Back to Online Exhibit

Planting Seeds of Hate

By: Mitzi J. Levin
Survivor: Bass, Jack

Seeds of prejudice and hate were planted early in the public schools of pre-Hitler Germany.

“Antisemitism certainly didn’t begin with Hitler. But he was the catalyst that set in motion what many people already felt,” Jack Bass recalls.

These evil seeds took root and grew in young minds, corrupting and distorting social tolerance. It was common for Jewish children to suffer humiliation at the hands of teachers and students in the classroom. Children learned to inflict painful words and deeds upon their Jewish classmates. As adults, these children became the perpetrators of the Holocaust.

Jack was eight years old when he was required by his teacher to recite a demeaning passage from the poem “The Tree Which Wanted to Change Its Leaves” by Friedrich Ruckert. Each time this poem was read, Jack was called forward to tell the story of a bearded Jew who stole the golden leaves from a beautiful tree in the forest.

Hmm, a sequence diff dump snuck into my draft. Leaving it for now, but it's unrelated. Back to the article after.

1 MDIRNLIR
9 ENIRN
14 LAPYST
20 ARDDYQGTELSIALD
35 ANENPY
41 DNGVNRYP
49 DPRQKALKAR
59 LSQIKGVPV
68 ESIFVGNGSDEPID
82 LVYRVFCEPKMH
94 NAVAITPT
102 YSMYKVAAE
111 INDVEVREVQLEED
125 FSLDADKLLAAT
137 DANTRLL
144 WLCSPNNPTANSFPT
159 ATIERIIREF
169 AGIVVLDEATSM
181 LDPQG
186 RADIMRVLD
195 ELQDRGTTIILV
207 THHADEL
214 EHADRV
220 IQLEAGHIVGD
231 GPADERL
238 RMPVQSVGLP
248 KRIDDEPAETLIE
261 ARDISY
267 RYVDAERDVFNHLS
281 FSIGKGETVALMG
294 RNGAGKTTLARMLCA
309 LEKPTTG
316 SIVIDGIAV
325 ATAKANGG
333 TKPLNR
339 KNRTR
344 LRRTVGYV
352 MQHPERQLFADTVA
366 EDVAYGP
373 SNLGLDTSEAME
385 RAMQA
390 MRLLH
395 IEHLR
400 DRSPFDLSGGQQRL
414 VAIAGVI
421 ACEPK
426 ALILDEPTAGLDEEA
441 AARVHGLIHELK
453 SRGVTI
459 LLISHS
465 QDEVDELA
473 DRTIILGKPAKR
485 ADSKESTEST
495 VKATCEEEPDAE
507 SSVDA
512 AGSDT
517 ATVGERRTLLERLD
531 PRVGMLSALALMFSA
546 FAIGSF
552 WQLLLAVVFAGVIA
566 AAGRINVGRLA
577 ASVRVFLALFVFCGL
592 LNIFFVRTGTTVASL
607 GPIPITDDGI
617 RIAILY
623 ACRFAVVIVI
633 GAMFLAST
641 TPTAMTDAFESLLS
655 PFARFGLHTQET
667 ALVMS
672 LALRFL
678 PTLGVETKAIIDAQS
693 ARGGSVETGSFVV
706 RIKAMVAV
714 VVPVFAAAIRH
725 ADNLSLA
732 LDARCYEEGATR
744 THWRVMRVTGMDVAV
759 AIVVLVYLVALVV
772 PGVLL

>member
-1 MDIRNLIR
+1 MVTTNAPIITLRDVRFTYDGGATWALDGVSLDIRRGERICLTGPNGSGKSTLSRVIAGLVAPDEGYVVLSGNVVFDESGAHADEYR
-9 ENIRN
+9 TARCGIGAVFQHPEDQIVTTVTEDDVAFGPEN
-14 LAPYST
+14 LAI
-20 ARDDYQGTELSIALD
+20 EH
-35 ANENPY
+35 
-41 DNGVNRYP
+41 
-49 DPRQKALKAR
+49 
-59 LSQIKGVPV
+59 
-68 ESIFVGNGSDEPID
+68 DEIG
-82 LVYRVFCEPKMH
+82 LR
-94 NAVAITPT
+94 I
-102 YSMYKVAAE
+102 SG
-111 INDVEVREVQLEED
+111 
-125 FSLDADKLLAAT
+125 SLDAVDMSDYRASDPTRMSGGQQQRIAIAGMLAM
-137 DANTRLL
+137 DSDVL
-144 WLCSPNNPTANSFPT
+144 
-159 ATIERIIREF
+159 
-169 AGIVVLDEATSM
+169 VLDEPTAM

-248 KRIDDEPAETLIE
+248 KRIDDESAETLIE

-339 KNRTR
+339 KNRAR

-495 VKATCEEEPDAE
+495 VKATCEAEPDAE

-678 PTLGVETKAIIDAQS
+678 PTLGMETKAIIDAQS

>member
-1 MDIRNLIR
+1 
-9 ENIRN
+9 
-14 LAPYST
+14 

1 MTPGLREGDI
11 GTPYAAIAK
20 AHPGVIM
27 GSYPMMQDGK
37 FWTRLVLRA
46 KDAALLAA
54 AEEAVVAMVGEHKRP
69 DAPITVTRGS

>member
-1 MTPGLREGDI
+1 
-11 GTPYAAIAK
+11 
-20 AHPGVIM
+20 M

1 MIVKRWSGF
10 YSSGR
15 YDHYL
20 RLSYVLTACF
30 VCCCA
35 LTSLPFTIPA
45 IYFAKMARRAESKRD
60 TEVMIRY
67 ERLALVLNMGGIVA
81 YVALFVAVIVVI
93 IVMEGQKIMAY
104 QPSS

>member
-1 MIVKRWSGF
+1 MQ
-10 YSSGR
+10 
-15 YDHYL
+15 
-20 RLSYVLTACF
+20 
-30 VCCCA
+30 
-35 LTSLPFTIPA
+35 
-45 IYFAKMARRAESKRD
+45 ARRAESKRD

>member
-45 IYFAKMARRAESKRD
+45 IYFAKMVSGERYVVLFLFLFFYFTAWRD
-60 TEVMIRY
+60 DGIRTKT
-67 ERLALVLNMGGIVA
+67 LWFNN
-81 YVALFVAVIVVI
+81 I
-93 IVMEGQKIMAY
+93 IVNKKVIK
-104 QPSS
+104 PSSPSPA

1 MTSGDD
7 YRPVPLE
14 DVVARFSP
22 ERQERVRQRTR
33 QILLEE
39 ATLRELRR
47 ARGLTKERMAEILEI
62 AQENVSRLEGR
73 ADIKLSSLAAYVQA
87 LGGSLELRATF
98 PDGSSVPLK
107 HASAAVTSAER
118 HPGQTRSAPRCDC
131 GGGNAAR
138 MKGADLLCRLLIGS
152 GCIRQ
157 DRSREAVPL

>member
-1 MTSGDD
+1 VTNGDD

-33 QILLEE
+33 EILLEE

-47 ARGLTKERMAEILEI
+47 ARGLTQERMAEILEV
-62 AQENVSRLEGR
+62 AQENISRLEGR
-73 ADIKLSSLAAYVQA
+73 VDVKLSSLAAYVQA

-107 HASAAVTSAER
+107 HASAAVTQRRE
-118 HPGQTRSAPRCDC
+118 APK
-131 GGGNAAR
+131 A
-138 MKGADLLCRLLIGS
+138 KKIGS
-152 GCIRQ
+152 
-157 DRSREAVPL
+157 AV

“When I recited those lines, the other children looked at me with disdain. I felt they were thinking, ‘Those dirty Jews. They spoil everything that is good and beautiful.’ “

Jack survived the Holocaust and in the ensuing decades has witnessed a positive change in social tolerance. Today, he is among a group of survivors who speak to school groups through a program of the Alabama Holocaust Education Center. Their goal is to provide effective education in public and private schools concerning the Holocaust, genocide, and human rights as well as to fortify young people with historical knowledge that will lead them to help prevent the recurrence of such evil.

The Tree Which Wanted to Change Its Leaves

by Friedrich Ruckert

A tree stood in the forest in any kind of weather

It only had needles instead of leaves

And it would have liked to do better

Nobody touches me and it might sound bold

I would like leaves of real gold

At night the little tree fell asleep

Dreaming of golden leaves it would reap

And the morning came and in the wood

He was the only one with golden leaves he stood

But when evening came a Jew

Went through the forest

With a big sack and a long beard

Towards the golden leaves he neared

Sticks them all in his sack and rushes away

Leaving the nuded tree to pray

If I would only wish once more

Please give me the needles I had before

The tree fell asleep and when dawn arrives

His needles were back he had all his life

See for yourself, but stay away

His needles could hurt you for the rest of the day

This shortened version was translated by Survivor Jack Bass.